Besides, we also think Ukraine is a better partner to us and should be a bigger compatriot of our interest because we have religious, cultural, historical ties. No matter how you try to play it in the West, Ukraine and Russia should not be at odds against each other, Ukraine and Russia should not be enemies. They are the more natural allies. And in the end since you’re making false promises we’re going to find out how much you really mean it when you tell Ukraine secretly whisper-whisper behind our backs [saying] don’t listen to Russia don’t do anything about Russia. Come to us instead. Ukraine really believed in that the people who led the Maidan Revolution believe that would happen. So then what we call the annexation of Crimea (but yet in Russia they call the secession of Crimea into the Russian Federation because the people in Crimea held a referendum saying we want to be part of Russia) – we don’t want to be part of Ukraine anymore. We portray that as being Russia forced that on Crimea. The Russians say the Crimeans voiced their political will, and we back them up – which is what you guys in the West didn’t do for Ukraine when we did it.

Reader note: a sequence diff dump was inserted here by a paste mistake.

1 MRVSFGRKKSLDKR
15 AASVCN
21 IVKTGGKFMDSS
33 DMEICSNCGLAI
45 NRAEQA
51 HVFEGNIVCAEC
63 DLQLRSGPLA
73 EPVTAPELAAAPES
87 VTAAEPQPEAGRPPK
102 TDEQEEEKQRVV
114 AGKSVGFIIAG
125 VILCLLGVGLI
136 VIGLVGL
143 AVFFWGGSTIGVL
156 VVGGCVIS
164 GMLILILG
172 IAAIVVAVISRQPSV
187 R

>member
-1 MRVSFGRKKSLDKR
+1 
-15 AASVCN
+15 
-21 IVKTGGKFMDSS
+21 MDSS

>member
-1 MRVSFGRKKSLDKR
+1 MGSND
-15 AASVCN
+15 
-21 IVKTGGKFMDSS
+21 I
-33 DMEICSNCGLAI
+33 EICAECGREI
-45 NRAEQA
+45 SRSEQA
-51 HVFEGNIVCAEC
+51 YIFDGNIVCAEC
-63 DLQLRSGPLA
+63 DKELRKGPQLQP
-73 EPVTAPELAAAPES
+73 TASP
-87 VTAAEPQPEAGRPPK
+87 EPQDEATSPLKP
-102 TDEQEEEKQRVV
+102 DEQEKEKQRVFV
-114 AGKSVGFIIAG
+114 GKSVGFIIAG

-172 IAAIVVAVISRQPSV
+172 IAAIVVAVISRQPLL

The Kerch Strait

What’s above the Kerch Strait – which never gets played in Western media – is this massive eight-lane superhighway that actually the Russians built and had actually in place as a as an agreement and was already begun to be built before the Maidan Revolution and is now complete. What it does is it connects as a land bridge – it connects from Rostov in Russia and over into Crimea. So that you don’t have to go through Ukraine at all to get into Crimea. That’s where those naval vessels were;  that’s where the Russians they were getting near the bridge – without any knowledge or any announcement of anything preordained.